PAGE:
In the beginning when God created the heavens and the earth, the earth was a formless void and darkness covered the face of the deep, while a wind from God swept over the face of the waters. Then God said, “Let there be light”; and there was light. And God saw that the light was good; and God separated the light from the darkness. God called the light Day, and the darkness he called Night. And there was evening and there was morning, the first day. —Genesis 1:1-5
In the day that the Lord God made the earth and the heavens, when no plant of the field was yet in the earth and no herb of the field had yet sprung up—for the Lord God had not caused it to rain upon the earth, and there was no one to till the ground; but a stream would rise from the earth, and water the whole face of the ground— then the Lord God formed man from the dust of the ground, and breathed into his nostrils the breath of life; and the man became a living being. And the Lord God planted a garden… . —Genesis 2:4b-8
In class on Wednesday, our professor read us the first text (on into the Second Day) so we could hear the rhythms and play of sounds in how the Hebrew is put together.
The second text was one of our Scripture passages in Thursday-worship. We were meditating on newness and new things, including or particularly this new school year and term.
It struck me that, in the indifferently hostile chaos, and the good order that God brings, there is little or no connection — until life is created. Life keeps a foot in both camps, being inherently ordered so it can exist but also trending into dis-order/chaos at every moment.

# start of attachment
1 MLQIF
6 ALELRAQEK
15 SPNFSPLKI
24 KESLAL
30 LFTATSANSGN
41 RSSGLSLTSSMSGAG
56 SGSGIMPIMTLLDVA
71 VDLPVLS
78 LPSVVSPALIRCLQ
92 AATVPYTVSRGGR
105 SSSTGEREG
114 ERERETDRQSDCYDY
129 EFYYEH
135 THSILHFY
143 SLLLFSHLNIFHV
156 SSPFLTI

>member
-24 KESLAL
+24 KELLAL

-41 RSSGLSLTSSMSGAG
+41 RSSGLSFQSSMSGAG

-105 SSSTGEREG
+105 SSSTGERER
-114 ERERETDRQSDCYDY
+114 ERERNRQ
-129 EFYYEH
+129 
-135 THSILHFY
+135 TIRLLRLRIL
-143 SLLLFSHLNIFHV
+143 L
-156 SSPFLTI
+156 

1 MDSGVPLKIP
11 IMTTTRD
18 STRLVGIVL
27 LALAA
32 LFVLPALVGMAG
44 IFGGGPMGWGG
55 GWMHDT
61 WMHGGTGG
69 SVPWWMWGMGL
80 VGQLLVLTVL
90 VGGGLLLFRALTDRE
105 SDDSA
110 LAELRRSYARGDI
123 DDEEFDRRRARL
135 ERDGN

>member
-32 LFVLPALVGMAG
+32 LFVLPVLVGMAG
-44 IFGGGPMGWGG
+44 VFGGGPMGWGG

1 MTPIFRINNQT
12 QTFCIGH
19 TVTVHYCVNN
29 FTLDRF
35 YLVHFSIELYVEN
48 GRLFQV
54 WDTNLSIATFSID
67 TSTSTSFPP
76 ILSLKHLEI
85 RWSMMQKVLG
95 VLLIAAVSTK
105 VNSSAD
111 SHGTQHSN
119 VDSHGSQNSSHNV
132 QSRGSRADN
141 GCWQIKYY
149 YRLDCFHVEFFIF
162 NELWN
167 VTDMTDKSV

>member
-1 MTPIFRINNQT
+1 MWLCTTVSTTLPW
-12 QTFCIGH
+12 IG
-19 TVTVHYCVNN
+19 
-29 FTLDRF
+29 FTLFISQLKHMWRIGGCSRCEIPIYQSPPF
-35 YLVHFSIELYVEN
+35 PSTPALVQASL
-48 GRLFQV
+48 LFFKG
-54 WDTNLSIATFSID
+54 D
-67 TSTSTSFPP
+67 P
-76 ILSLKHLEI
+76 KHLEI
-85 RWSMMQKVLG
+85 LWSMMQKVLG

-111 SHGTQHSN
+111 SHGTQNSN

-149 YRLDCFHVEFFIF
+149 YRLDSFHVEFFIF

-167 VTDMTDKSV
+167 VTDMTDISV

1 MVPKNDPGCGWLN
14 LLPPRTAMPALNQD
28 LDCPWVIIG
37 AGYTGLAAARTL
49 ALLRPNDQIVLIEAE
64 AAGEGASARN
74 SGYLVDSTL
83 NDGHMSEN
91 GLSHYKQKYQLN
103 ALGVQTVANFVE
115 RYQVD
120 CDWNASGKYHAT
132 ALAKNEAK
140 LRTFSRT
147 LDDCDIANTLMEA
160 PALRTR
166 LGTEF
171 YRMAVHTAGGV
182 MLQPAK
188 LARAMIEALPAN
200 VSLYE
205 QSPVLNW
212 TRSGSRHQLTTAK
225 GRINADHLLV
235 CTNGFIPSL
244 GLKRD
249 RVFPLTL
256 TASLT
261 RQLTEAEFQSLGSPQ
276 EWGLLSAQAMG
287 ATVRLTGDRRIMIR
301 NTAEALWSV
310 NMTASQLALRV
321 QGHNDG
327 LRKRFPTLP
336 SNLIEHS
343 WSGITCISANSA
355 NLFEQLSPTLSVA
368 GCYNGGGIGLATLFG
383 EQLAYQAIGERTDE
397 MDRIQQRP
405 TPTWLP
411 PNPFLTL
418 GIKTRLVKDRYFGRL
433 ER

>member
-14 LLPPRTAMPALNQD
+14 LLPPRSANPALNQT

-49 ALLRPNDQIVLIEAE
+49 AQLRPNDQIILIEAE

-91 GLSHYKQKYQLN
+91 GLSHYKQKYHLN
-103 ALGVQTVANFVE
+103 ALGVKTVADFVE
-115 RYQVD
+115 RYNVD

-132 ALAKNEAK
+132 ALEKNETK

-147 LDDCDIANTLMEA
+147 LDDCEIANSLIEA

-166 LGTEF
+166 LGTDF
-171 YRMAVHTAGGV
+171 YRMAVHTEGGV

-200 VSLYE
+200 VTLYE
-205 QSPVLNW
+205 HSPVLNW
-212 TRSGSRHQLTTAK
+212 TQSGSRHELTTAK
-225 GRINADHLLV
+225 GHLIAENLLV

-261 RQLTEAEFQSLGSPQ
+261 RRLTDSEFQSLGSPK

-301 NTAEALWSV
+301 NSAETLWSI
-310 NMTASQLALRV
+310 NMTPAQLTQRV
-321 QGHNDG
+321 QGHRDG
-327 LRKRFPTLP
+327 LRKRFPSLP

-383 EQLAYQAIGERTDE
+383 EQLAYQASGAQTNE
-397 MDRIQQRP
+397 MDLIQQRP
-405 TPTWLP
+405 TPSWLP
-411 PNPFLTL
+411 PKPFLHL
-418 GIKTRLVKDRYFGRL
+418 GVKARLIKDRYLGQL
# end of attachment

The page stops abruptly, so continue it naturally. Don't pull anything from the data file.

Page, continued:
Life is the bridge between order and chaos, and when God made it part of everything, everything was very good. The whole better than ordinary order!
Still, in our bridge status lies the sin — non-pejoratively: dis-order — that steadily threatens. Even at the level of our human biology, research indicates that we can move actively and routinely, encouraging our cells and systems into health and growth, or sit still while the systems of entropy continue to disintegrate us*.
Now, I have some impressively strong, culturally shaped, ideas of what “order” — and thus living in God’s goodness! — is supposed to be. They’re the usual scripts for first-born children, high achievers, and those from the Puritan and Scots-Irish traditions of hard work and thrift. Lists with checkboxes figure prominently! Even so, I have come to intellectually appreciate that a certain amount of serendipity and/or play belongs within the bounds of order… though I continue to struggle to incorporate that understanding into my daily life. This week’s schedule struggles are timely — this term’s first step toward re-asserting an order that trends toward wholeness.
Standing as part of the bridge between order and chaos, stepping into a new thing (that is also a bit of an old thing), my dreams fill with chaos that I, even in the unconsciousness of dreaming, keep stretching to fill with care, concern, wholeness, life… order. (For what is the Mad Max cycle but chaos+order, over and over? And yes, I dreamed a new Mad Max episode last night.)
Even in sleep, I recognize I am out of order, but am still standing on the bridge. Order is not far, and with it its life-blessing. Once I re-see good orderedness, I can rest. Right?
Despite my wistful wish, earthly order is never going to remain self-sustaining, like a solar-powered clockwork. But order has the strength of its own orderliness as a sort of blessing-flywheel. I sense that this term’s balance may become the best I’ve had in a while — I’m intrigued to see what follows.
*Popular-science version: Younger Next Year by Crowley and Lodge